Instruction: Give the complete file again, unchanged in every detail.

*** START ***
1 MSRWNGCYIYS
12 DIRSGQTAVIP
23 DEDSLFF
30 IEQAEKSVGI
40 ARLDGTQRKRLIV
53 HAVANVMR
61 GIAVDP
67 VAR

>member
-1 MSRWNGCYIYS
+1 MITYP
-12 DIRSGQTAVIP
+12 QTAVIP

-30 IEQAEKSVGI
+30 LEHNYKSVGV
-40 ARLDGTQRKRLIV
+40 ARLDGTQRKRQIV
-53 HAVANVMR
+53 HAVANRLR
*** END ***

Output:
1 MSRWNGCYIYS
12 DIRSGQTAVIP
23 DEDSLFF
30 IEQAEKSVGI
40 ARLDGTQRKRLIV
53 HAVANVMR
61 GIAVDP
67 VAR

>member
-1 MSRWNGCYIYS
+1 MITYP
-12 DIRSGQTAVIP
+12 QTAVIP

-30 IEQAEKSVGI
+30 LEHNYKSVGV
-40 ARLDGTQRKRLIV
+40 ARLDGTQRKRQIV
-53 HAVANVMR
+53 HAVANRLR